North Texas Daily

States should not cancel their Republican primaries

States should not cancel their Republican primaries

States should not cancel their Republican primaries
September 13
19:14 2019

As of Sept. 10, four states have moved to cancel their Republican primaries: Nevada, South Carolina, Kansas and Arizona, according to NBC News. This means that delegates for those states will automatically be assigned to the majority candidate – which is President Trump. 

Currently, there are three Republicans challenging President Trump — former South Carolina governor Mark Sanford, former Illinois congressman Joe Walsh and former Massachusetts governor William F. Weld. 

“As a general rule, when either party has an incumbent president in the White House, there’s no rationale to hold a primary,” South Carolina GOP chairman Drew McKissick told Politico. 

To be clear, this is not the first time primaries — for either party — have been canceled. 

South Carolina canceled their GOP primaries in 1984 when Ronald Reagan was the incumbent and in 2004, they along with 10 other states canceled their primaries when George W. Bush was the incumbent, according to CNN

Democrats canceled primaries in eight states in 1992 when Bill Clinton was the incumbent and in 2012 during Barack Obama’s reelection campaign, primaries in 10 states were canceled, according to the New York Times. 

However, in canceling primaries, voters lose the chance to vote for the candidate they want as the decision has already been made. 

While it can be argued President Trump’s three challengers are a longshot to win – 88 percent of Republicans approve of President Trump, according to a Gallup poll – these challengers deserve the chance to compete in these states and try to earn that state’s delegates. 

These states should not be making the choice for a Republican candidate for their voters – the voters deserve to have their say. And it very well may be that the voters in these four states decide to vote for President Trump in their state’s primaries – but they should get the choice to vote for someone else too. 

Some of the argument in canceling these primaries have to do with the cost of conducting a primary, as Kansas and Nevada have to pay to put on caucuses, according to Politico. 

It would cost $250,000 to hold a caucus, Kansas GOP chairman Michael Kuckelman told Politico, money he said “can be deployed to win races.”

The Nevada GOP chairman Michael McDonald also spoke to the cost of putting on a caucus, telling Politico, “It would be malpractice on my part to waste money on a caucus to come to the inevitable conclusion that President Trump will be getting all our delegates in Charlotte. We should be spending those funds to get all our candidates across the finish line instead.”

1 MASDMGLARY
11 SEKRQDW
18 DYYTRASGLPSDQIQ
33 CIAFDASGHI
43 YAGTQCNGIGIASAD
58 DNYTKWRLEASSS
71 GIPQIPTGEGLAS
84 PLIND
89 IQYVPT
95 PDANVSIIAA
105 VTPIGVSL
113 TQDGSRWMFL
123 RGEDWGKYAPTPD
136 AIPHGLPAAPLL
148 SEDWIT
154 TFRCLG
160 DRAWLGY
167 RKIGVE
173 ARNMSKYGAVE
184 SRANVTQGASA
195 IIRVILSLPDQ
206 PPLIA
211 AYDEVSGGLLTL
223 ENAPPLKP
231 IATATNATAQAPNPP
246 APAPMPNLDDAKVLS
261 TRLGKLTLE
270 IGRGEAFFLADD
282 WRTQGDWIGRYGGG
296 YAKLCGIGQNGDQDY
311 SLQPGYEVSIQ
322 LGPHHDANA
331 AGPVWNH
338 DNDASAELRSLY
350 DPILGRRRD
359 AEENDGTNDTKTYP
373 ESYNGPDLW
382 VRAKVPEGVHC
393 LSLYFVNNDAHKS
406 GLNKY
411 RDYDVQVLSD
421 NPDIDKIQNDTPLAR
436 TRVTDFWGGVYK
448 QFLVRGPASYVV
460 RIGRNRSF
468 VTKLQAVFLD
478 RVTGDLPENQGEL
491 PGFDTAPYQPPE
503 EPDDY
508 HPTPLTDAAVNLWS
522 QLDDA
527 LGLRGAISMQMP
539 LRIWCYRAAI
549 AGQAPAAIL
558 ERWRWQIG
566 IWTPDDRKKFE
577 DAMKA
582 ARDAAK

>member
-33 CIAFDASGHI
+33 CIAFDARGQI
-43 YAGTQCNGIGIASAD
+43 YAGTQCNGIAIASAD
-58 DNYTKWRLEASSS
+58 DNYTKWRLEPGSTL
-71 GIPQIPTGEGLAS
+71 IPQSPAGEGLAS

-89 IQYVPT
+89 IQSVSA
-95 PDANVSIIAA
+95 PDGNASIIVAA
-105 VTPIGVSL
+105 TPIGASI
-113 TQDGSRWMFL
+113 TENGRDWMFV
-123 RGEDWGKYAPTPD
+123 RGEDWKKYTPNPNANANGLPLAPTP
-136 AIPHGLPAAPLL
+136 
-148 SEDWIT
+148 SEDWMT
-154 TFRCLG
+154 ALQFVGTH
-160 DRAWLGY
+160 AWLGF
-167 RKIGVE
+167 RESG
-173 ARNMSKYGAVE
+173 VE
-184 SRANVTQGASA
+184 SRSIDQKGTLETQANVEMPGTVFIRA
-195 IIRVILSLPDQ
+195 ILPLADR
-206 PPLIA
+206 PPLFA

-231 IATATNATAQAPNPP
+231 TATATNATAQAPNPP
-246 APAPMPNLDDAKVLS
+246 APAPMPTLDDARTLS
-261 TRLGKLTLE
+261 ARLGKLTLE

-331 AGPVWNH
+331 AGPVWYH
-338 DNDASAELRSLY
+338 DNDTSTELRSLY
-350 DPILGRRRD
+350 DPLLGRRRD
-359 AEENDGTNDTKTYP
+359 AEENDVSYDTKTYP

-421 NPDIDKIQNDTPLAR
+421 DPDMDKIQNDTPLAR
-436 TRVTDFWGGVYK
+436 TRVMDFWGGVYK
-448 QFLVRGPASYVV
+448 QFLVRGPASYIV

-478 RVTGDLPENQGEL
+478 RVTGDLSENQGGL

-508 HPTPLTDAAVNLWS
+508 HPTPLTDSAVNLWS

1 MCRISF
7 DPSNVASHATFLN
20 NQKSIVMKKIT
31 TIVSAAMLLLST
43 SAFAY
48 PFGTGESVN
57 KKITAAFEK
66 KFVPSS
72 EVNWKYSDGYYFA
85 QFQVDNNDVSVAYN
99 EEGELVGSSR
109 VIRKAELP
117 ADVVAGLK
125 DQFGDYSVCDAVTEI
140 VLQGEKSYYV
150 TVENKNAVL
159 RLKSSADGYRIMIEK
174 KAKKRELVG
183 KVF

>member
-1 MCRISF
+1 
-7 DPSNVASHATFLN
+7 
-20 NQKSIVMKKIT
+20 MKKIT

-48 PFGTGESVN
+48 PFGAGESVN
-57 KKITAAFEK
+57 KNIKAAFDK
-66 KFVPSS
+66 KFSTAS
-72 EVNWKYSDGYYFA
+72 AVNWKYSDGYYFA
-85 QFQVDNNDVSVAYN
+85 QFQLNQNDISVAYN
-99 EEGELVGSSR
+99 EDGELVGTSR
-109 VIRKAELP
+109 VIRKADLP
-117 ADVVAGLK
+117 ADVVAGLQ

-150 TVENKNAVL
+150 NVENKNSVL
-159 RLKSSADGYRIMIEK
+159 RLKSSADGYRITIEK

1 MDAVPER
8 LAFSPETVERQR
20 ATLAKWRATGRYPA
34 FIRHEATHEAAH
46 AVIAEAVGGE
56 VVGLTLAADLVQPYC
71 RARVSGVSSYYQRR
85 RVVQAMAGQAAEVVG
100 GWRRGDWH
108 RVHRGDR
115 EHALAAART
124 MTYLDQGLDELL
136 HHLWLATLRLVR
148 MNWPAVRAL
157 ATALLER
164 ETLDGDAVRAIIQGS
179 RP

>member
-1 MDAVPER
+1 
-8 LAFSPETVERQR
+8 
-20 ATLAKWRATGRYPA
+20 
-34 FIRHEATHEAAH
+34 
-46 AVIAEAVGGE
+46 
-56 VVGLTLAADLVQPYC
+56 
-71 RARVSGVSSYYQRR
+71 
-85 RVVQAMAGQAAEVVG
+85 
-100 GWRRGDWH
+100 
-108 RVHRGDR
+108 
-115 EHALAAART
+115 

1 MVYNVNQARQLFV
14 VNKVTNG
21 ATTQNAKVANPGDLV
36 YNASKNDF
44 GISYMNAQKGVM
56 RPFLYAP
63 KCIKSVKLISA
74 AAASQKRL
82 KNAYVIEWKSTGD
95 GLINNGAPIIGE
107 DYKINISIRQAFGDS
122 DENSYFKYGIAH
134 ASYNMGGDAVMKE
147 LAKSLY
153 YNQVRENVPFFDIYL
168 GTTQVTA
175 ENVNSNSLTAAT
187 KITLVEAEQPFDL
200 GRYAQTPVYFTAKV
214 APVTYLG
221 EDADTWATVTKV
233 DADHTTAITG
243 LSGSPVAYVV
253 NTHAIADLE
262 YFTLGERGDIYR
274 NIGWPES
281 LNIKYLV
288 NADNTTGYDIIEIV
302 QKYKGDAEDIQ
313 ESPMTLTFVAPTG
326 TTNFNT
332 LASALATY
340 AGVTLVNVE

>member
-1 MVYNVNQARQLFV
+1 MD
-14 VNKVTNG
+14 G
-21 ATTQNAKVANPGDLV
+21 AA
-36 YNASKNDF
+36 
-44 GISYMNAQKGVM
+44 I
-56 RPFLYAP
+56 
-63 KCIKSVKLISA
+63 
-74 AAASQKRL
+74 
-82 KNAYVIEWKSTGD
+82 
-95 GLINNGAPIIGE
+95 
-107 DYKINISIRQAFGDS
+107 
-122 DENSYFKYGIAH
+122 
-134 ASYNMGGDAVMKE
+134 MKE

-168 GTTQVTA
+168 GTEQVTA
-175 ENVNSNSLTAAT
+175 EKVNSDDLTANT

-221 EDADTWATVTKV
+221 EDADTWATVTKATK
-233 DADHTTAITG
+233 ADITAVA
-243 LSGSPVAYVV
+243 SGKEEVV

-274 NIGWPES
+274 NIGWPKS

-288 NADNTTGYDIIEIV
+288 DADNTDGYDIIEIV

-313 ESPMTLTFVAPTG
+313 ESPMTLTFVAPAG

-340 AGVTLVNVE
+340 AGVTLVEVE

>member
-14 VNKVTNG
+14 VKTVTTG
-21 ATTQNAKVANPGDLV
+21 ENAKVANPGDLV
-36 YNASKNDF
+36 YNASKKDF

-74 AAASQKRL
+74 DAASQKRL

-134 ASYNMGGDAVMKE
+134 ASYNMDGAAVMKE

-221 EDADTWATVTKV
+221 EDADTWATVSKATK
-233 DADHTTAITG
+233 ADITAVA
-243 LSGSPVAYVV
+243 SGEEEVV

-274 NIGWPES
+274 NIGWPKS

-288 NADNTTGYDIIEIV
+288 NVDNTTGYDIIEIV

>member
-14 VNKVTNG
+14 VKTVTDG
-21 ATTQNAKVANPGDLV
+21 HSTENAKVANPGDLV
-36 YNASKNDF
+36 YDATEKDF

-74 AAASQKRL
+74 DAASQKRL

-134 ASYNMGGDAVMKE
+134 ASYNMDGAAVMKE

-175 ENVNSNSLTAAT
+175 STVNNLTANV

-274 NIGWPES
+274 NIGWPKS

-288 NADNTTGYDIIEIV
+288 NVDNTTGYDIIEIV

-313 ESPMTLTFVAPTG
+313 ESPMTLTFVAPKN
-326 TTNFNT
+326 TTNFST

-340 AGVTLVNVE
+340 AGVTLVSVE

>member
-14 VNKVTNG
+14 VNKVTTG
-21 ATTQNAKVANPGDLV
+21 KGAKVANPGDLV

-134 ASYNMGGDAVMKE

With all due respect to these states, the cost of putting on a caucus should not stop them from giving voters a choice in who to vote for. The right to vote is a fundamental part of our democracy and justifying the cancellation of primaries by citing the cost is not good enough. 

While the incumbent reelection rate for both the U.S. House of Representatives and the U.S. Senate generally hovers around 80 to 90 percent according to Open Secrets, those reelection rates do not translate to presidential elections. 

In fact, only 16 U.S. presidents have been elected to consecutive second elections, according to Ballotpedia. That figure further justifies the need to have primaries in every state in 2020. A second term is not guaranteed for President Trump and voters should not have the decision of him as their Republican candidate made for them. 

“This is not North Korea or Russia,” Walsh told MSNBC of the cancellations. “Donald Trump is trying to eliminate elections. That is undemocratic BS. It’s wrong and that’s the kind of thing that should piss off Republican voters.”

In agreement with Walsh, it is wrong for these states to decide for voters who their Republican candidate should be. Canceling these primaries takes away a voter’s right to choose their candidate and instead lets the state choose for them. 

Arizona, Kansas, South Carolina and Nevada – shame on you for taking the choice away from your Republican voters and making the choice for them. That is not democracy. 

Featured Illustration: Austin Banzon

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Lizzy Spangler

Lizzy Spangler

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